Sci Admiral Admiral

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    My personal headcanon is that the "ambassador" of a Federation Member State to the UFP is an informal title, and that their real title is something more ambiguous and their job is to facilitate cultural exchange and trade, while the Federation Councillor is the one that deals with actual legislation.
     
  16. Csalem

    Csalem Commodore Commodore

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    Within the European Union we send elected representatives to the European Parliament, each member state appoints a Commissioner who is given a specific role (such as trade or agriculture) and then a permanent representative to the EU, which is basically an ambassador. We also send ambassadors to individual countries.

    I have always imagined the Federation was a bit like the EU. Only difference is we don't elect the leader of the EU.
     
  17. Christopher

    Christopher Writer Admiral

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    That makes sense.
     
  18. Avro Arrow

    Avro Arrow Vice Admiral Moderator

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    My interpretation has been that in TOS, "ambassador" *was* the title for representatives of the Federation Council, based on "Journey to Babel". (They didn't mention "Federation Council" by name, but they refer to "council" many times, and were going to Babel to vote on admitting a member to the Federation, so...) I assume the writers based this on the fact that many countries, including the US, refer to their permanent representative to the United Nations as a "UN Ambassador". (The Federation in TOS always struck me as more UN-like, than what we eventually saw in the TNG era.)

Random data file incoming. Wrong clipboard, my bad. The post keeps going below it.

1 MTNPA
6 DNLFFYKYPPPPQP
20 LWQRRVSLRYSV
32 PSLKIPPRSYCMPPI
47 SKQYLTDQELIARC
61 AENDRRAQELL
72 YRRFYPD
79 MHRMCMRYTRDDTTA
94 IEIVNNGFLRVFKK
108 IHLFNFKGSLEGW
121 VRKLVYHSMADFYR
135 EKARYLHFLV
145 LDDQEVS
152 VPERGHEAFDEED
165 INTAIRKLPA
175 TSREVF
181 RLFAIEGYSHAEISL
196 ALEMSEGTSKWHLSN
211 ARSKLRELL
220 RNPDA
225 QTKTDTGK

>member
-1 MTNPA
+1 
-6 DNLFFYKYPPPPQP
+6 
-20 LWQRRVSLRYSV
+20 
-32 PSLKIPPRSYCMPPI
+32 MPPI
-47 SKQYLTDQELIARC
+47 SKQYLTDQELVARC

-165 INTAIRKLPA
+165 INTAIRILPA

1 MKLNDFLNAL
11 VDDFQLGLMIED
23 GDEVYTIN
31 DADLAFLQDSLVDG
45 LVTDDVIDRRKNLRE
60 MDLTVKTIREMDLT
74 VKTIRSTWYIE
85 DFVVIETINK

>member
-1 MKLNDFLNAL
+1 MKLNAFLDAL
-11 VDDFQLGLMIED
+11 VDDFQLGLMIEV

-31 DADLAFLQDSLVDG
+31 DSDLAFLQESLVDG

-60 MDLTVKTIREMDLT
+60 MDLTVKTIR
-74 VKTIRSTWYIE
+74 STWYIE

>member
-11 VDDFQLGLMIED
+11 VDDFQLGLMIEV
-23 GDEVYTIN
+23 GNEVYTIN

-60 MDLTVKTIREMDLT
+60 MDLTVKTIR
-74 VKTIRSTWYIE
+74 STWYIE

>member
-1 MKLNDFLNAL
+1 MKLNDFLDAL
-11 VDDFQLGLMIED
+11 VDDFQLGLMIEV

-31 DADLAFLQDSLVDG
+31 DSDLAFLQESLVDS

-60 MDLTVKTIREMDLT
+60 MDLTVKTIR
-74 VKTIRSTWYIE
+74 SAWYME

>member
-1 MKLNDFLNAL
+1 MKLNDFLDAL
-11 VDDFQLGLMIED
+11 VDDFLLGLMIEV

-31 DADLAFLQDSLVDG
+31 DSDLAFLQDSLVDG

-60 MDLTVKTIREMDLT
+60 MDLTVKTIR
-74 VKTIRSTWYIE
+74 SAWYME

So I would have interpreted it that the title was changed to "Councillor" by the TNG era, as the Council and the Federation itself evolved to a more "national" identity. Granted, that doesn't explain what a member planet's "ambassador to the Federation" is, since they apparently still exist in some form. (And I don't recall if any novels used the title "Councillor" in the TOS era... although I am reasonably sure I remember the it being used in the RotF novels in the ENT era.)

    I suppose I can see member planets maintaining ambassadors to other *member planets*, in a loose federation where the individual members retain their own sovereignty. This would seem to fit the TOS depiction, but doesn't seem to work as well for what we've seen in the TNG era novels.